A Film Series on the Protestant Reformation

Two weeks ago I did a three-and-a-half hour video session in Souderton, Pennsylvania. I sat down with Vision Video, one of the premier Christian video production companies in the world. I had a profoundly enjoyable experience and hope that the time I invested in a forthcoming project will bear much fruit.

IMG_5027Vision Video is making and producing a three-hour series for the 500th anniversary of the Protestant Reformation. I believe this series will be available in 2016. It is to be determined how many videos there will be in the series, what kind of resources will be added and how it will be marketed. The entire project anticipates the anniversary year of 2017. It has a number of well-known people in the series. It should make a significant contribution to churches and Christian viewers in general. Vision Video has produced some noteworthy films and won a number of awards for their work over the years.

This particular series was nearing completion when the production and film team decided that the series was missing several things that were needed. First, it needed a Protestant voice that was a little more sanguine about the Reformation. Second, it needed a conclusion that celebrated the great contribution of the Reformation while it also showed a new way forward that included greater displays of Christian unity. Finally, it became apparent that several important Catholic voices were missing in the series. Enter the discussion I had with Bill Curtis at Vision Video.

I have known Bill for some years, having been a good friend of his late father, Rev. Ken Curtis. Ken and I shared many common points of vision and mission and he loved church history as I do. He also founded Christian History Magazine. The magazine was begun by the Christian History Institute (CHI) and later was marketed by Christianity Today (CT). After CT no longer published this highly acclaimed magazine CHI took it back and began to publish it again a few years ago. The quality is as good as ever. There really is nothing else in the marketplace of Christian publications like Christian History Magazine. I highly commend it to you.

In my long interview with Vision Video I addressed questions such as:

How do you define ecumenism?
What was the impulse of the ecumenical movement in the twentieth century and how is it changing now?

What are the marks of good ecumenism?

How do you discern between tolerating reasonable difference in opinion and maintain orthodoxy in essential matters?

What is your view of the World Council of Churches?

What ecumenical actions have evangelicals taken in recent years?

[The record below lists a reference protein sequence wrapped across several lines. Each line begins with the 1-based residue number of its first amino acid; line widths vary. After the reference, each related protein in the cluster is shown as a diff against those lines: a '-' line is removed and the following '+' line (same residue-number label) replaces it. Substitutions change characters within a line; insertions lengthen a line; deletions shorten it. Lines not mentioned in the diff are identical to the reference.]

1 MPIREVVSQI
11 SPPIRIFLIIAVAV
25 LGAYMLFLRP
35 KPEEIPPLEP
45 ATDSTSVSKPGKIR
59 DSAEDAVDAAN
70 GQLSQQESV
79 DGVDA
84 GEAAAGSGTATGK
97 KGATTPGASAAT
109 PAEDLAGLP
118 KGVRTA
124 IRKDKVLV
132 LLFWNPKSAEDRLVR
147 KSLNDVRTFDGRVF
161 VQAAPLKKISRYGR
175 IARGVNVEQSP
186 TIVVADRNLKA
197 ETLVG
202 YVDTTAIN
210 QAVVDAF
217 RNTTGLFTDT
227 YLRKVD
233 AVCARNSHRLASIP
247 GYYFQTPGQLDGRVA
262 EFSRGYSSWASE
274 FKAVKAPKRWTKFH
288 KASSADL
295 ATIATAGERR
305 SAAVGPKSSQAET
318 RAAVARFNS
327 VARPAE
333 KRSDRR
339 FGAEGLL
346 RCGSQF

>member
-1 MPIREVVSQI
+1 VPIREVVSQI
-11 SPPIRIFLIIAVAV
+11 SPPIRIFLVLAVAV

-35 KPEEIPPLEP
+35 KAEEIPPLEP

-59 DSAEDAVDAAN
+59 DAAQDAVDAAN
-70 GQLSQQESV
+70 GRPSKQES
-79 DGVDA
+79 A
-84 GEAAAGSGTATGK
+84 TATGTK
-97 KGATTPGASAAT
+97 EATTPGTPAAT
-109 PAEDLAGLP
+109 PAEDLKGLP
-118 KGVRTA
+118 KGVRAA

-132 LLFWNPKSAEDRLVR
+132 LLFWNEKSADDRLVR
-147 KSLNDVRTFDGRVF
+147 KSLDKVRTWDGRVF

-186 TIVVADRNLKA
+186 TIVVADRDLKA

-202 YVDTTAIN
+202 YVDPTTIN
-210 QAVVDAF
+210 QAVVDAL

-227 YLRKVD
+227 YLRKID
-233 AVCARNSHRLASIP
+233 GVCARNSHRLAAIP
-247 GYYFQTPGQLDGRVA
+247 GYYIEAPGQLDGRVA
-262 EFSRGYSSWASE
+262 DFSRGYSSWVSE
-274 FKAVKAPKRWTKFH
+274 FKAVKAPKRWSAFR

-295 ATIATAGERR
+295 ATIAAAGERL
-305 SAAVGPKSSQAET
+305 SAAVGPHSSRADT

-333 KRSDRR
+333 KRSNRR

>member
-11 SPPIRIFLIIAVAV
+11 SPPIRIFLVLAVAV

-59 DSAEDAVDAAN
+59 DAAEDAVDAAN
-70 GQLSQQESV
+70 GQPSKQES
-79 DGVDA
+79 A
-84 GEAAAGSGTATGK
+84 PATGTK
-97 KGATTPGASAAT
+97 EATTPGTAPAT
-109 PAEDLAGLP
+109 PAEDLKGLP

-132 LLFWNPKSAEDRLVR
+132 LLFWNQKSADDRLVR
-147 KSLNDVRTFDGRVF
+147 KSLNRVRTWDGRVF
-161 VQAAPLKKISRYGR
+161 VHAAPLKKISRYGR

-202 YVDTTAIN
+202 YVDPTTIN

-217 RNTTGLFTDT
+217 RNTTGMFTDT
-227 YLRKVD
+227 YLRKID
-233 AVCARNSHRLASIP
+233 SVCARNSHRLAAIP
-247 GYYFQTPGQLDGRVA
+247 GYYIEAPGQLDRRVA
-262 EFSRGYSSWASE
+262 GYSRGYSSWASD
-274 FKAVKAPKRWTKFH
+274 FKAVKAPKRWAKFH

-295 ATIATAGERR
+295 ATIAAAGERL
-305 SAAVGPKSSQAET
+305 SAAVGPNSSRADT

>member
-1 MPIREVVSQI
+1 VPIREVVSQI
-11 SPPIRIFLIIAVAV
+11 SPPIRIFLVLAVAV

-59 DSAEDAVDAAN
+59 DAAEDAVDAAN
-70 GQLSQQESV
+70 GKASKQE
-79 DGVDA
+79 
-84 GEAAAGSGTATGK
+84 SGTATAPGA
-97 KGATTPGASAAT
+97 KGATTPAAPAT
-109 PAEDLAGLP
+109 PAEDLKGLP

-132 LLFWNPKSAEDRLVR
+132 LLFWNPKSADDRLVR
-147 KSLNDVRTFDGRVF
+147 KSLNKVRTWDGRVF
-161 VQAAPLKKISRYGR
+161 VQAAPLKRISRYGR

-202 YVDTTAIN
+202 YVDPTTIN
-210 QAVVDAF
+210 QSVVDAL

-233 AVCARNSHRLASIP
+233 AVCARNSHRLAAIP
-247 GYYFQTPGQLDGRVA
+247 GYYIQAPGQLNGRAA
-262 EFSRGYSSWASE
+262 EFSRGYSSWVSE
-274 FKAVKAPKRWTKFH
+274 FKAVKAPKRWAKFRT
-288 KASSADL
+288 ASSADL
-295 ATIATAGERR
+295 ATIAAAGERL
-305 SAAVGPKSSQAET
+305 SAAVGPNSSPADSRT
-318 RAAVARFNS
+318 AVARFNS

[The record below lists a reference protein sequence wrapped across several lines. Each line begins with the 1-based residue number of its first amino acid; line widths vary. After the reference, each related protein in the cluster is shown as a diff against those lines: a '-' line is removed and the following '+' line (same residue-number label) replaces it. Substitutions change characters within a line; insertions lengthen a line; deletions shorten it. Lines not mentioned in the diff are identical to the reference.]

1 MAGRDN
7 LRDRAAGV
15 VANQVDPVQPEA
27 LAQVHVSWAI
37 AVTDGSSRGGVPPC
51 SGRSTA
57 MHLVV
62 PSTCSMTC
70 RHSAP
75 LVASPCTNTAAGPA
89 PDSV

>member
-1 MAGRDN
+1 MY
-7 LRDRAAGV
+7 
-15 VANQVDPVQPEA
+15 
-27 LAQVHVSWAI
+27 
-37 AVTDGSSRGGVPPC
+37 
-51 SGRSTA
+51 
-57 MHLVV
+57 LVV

What does the ecumenical movement look like today on a local, national and global level?

Did the 1999 Catholic-Lutheran Joint Declaration on Justification settle the question of justification by faith? Why or why not?

What are the major reasons for divisions in Protestantism?

Was Rome right when it said schism will breed more schism?

What are the legitimate reasons for churches to divide?

Is the diversity of denominations are good thing?

Is there an alternative between the two extremes of doctrinal disputes that create divisions?

What did Jesus mean when he prayed for us to be “one” in John 17?

How do you view the Reformation in the light of John 17?

How should this prayer impact us today?

Is it possible for churches to come to consensus about some of the difficult doctrines that divide us, especially among Catholics and Protestants?

Is institutional unity possible and is it desirable?

Should the Reformation be celebrated or lamented?

What is the lasting legacy of the Protestant Reformation?

What do you think this all may look like in 500 more years?

Describe the actions of recent popes with regard to unity?

Talk about the “Francis effect” in the present global context of Christian unity?

Are we living in a post-Christian world and how should we deal with this if we are?

There were not the only items we discussed but this is a good representative list. Some received short answers while others longer ones. In the end only a few minutes will be in the three-hours on the finished product.

My personal hope is that more of this interview can be salvaged and used in due time. If that can happen we will publish come of this on the web. Meanwhile pray for ACT3 as we seek more opportunities to film and present Christian unity in a positive and realistic way that fosters a positive response to Jesus’ words in John 17:21-23.